I’ve been pretty hectic between travel and SxSW the last couple weeks, but a few cool items of note may have slipped past. Catching up now…
- Kuler just got an update today, with a feature I’ve been drooling over since I heard about it a few weeks back- color extraction! You can now upload an image, and have Kuler extract the dominant color theme from it. Simply awesome feature- saves me from my old “Posterize > sample colors to a swatch” workflow in Photoshop. Make sure and give the Kuler team your feedback, too.
- The Web Standards Project (WaSP) announced at SxSW last week that the Dreamweaver Task Force is being renamed and expanded to the Adobe Task Force, covering a wider range of our products. Don’t fear, though- our historical cooperation with WaSP from the Dreamweaver team is alive and kicking as always, and will continue into the foreseeable future. I love those guys for keeping us honest over the years!
- Chris Charlton has been working overtime again and sneaked a peek at his upcoming DW extension for Drupal developers – the Dreamweaver Themer’s Kit extension for Drupal. I swear that guy never sleeps, if you’ve been following his developer site xtnd.us you know exactly what I’m talking about. You can also check the Adobe Technologies group he manages out over at groups.drupal.org. Get some rest, Chris- we need you for the 4th quarter, man!
Anyway, since I didn’t feel like posting yet another dissection of what went wrong in Sarah Lacy’s interview of Facebook’s Mark Zuckerburg last week (although I missed the beginning of the interview, I was drawn to the trainwreck ending like a moth to a flame), or general ‘wish you were here’ posts from SXSW, so I hope these tidbits are a little lighter on the fluff. If you want the blow-by-blow from last week in Austin, you can rewind my Twitter stream, after all.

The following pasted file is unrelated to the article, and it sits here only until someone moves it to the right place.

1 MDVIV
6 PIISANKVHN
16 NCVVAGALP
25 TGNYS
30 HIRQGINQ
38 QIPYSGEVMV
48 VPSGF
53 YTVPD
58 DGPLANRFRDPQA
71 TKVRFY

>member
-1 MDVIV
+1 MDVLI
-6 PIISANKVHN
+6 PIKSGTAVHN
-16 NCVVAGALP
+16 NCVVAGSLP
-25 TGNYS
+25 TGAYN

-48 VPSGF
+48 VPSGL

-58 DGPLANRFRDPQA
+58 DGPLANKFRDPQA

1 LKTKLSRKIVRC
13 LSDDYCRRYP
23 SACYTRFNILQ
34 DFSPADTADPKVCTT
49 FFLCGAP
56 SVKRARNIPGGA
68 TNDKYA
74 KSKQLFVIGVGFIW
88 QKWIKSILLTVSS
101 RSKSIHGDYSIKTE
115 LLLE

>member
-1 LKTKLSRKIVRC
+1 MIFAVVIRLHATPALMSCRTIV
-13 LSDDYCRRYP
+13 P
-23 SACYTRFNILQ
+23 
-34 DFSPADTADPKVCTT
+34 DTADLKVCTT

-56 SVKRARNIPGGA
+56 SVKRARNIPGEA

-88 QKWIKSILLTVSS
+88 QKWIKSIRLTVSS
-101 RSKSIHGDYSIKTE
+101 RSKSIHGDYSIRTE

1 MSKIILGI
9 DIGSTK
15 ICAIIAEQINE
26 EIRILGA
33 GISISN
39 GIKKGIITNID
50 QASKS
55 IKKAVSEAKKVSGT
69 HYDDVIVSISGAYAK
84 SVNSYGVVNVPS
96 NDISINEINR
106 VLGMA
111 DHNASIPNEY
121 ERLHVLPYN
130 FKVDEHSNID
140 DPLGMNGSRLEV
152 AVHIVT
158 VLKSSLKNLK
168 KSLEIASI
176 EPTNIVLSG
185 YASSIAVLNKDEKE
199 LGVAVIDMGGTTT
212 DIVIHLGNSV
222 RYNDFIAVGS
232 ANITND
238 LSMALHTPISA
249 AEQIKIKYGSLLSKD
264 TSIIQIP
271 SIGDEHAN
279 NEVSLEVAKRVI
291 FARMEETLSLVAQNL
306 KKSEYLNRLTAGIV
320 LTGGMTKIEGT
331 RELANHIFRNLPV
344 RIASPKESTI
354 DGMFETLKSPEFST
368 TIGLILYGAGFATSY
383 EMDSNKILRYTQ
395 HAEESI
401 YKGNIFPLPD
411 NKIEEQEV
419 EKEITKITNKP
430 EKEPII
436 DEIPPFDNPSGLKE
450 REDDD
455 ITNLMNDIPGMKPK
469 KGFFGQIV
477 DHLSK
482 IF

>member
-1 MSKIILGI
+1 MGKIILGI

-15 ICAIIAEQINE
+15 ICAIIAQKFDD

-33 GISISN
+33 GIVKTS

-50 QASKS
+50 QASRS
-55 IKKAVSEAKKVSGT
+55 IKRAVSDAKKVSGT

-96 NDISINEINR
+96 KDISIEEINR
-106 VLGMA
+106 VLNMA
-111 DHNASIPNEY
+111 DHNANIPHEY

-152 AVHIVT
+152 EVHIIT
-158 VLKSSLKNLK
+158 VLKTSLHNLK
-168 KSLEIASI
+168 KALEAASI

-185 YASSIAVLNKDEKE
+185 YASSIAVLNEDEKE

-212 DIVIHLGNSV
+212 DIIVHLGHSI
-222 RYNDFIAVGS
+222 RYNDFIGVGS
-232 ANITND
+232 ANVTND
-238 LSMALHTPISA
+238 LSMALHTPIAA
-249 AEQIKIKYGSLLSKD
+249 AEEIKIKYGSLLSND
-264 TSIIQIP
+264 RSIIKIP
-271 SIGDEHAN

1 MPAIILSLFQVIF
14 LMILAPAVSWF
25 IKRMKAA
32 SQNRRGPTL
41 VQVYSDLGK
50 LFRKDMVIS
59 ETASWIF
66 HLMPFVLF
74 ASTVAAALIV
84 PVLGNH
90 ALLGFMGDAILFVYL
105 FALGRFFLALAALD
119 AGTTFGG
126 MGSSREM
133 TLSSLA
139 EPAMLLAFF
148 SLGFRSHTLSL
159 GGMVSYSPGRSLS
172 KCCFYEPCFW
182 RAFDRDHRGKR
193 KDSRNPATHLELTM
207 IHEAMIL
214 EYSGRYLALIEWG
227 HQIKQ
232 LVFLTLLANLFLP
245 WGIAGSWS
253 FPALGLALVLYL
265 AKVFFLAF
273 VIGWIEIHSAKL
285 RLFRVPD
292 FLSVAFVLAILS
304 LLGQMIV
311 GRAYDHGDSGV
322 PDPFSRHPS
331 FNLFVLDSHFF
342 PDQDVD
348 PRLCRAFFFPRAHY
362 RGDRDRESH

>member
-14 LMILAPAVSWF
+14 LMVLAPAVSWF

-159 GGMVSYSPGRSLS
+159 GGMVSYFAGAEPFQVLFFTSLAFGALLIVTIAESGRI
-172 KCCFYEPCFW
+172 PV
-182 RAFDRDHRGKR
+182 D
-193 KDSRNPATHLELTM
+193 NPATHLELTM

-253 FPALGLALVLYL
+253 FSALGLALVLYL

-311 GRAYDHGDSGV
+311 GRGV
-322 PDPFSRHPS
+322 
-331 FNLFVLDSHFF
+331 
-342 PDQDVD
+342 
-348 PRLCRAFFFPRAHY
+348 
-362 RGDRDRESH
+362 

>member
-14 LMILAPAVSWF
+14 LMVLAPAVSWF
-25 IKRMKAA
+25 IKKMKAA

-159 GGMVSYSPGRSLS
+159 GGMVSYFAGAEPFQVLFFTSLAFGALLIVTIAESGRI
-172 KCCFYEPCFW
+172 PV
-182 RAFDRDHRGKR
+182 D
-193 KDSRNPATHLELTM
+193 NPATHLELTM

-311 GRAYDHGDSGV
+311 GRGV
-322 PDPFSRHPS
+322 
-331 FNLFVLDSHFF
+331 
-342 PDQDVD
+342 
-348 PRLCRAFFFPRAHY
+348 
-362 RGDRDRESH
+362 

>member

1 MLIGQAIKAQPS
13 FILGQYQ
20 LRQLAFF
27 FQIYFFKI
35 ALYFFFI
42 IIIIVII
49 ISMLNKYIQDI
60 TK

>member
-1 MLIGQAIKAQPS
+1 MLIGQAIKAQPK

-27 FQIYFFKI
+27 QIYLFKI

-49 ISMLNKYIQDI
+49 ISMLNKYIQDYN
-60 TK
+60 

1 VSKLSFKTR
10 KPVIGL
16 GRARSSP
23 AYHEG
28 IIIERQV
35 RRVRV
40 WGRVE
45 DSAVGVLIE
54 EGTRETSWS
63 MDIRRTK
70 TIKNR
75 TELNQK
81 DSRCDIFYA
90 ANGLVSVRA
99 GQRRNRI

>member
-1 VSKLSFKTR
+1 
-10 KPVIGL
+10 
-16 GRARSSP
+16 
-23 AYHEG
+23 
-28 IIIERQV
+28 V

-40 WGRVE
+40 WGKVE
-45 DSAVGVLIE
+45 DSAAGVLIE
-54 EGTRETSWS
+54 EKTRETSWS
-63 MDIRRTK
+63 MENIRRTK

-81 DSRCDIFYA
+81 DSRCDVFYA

Thanks for the opportunity, Steve!
Update: Sorry for the broken link, folks- fixed now. Thanks for the heads-up!
First – and probably most surprising – the Internet Explorer 8 team just announced the reversal of the year. Instead of IE8 rendering in IE7 compatibility mode by default (and requiring a meta tag/header to ‘turn on’ IE8 compliance), the IE team just announced that IE8 will interpret web content in the most forward-looking, standards-compliant way that it can. The community has been very vocal about this, so it’s great to see the IE team not just listen, but respond directly to the negative feedback. To be clear, there was definitely a split in the standards community on the subject, but at the end of the day I can’t help but feel that having IE render more closely to standards by default is the right thing to do.
Secondly, the Web Standards Project (aka WaSP) just announced that the Acid3 browser test is now available, providing yet another benchmark for compliance for the browser vendors as a whole to refer to. IE8, for the record, recently passed the Acid2 test, but Drew hints that ‘work is already underway based on the Acid3 previews’, which is heartening to hear as well. Let’s hope all the browser vendors take Acid3 to heart, as a world with far less cross-browser rendering headaches is a world I’d really like to live in.